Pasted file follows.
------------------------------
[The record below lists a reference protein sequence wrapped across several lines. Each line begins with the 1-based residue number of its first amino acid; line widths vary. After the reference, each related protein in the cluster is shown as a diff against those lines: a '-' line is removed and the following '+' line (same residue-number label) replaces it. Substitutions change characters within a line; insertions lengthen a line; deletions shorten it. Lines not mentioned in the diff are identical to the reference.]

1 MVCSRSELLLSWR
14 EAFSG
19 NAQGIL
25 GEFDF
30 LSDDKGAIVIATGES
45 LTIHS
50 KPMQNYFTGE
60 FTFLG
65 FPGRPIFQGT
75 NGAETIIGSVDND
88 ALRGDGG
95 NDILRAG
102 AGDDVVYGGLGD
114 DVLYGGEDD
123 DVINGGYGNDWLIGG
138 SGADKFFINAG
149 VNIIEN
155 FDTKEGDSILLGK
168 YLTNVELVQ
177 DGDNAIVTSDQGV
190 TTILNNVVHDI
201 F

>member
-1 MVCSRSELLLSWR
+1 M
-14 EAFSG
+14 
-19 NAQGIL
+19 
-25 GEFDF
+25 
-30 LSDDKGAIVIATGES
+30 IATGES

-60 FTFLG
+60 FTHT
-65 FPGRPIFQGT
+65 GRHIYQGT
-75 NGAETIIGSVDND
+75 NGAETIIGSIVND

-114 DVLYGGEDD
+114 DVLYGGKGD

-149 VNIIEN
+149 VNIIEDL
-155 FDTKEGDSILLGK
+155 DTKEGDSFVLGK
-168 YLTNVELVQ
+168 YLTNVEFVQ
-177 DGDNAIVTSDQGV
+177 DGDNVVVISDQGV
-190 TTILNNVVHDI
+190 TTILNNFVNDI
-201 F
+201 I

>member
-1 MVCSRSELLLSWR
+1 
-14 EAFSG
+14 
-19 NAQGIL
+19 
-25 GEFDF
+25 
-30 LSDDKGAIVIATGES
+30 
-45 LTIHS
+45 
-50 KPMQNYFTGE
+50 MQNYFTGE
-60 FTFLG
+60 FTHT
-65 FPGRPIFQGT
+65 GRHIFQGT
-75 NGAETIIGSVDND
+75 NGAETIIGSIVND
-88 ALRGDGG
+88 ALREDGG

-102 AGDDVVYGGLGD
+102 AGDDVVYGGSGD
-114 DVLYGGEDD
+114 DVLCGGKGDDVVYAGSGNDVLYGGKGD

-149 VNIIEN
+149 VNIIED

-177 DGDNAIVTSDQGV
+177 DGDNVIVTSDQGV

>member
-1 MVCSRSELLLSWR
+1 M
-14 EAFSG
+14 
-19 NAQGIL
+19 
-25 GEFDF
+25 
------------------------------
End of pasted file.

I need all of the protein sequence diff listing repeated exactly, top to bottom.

[The record below lists a reference protein sequence wrapped across several lines. Each line begins with the 1-based residue number of its first amino acid; line widths vary. After the reference, each related protein in the cluster is shown as a diff against those lines: a '-' line is removed and the following '+' line (same residue-number label) replaces it. Substitutions change characters within a line; insertions lengthen a line; deletions shorten it. Lines not mentioned in the diff are identical to the reference.]

1 MVCSRSELLLSWR
14 EAFSG
19 NAQGIL
25 GEFDF
30 LSDDKGAIVIATGES
45 LTIHS
50 KPMQNYFTGE
60 FTFLG
65 FPGRPIFQGT
75 NGAETIIGSVDND
88 ALRGDGG
95 NDILRAG
102 AGDDVVYGGLGD
114 DVLYGGEDD
123 DVINGGYGNDWLIGG
138 SGADKFFINAG
149 VNIIEN
155 FDTKEGDSILLGK
168 YLTNVELVQ
177 DGDNAIVTSDQGV
190 TTILNNVVHDI
201 F

>member
-1 MVCSRSELLLSWR
+1 M
-14 EAFSG
+14 
-19 NAQGIL
+19 
-25 GEFDF
+25 
-30 LSDDKGAIVIATGES
+30 IATGES

-60 FTFLG
+60 FTHT
-65 FPGRPIFQGT
+65 GRHIYQGT
-75 NGAETIIGSVDND
+75 NGAETIIGSIVND

-114 DVLYGGEDD
+114 DVLYGGKGD

-149 VNIIEN
+149 VNIIEDL
-155 FDTKEGDSILLGK
+155 DTKEGDSFVLGK
-168 YLTNVELVQ
+168 YLTNVEFVQ
-177 DGDNAIVTSDQGV
+177 DGDNVVVISDQGV
-190 TTILNNVVHDI
+190 TTILNNFVNDI
-201 F
+201 I

>member
-1 MVCSRSELLLSWR
+1 
-14 EAFSG
+14 
-19 NAQGIL
+19 
-25 GEFDF
+25 
-30 LSDDKGAIVIATGES
+30 
-45 LTIHS
+45 
-50 KPMQNYFTGE
+50 MQNYFTGE
-60 FTFLG
+60 FTHT
-65 FPGRPIFQGT
+65 GRHIFQGT
-75 NGAETIIGSVDND
+75 NGAETIIGSIVND
-88 ALRGDGG
+88 ALREDGG

-102 AGDDVVYGGLGD
+102 AGDDVVYGGSGD
-114 DVLYGGEDD
+114 DVLCGGKGDDVVYAGSGNDVLYGGKGD

-149 VNIIEN
+149 VNIIED

-177 DGDNAIVTSDQGV
+177 DGDNVIVTSDQGV

>member
-1 MVCSRSELLLSWR
+1 M
-14 EAFSG
+14 
-19 NAQGIL
+19 
-25 GEFDF
+25 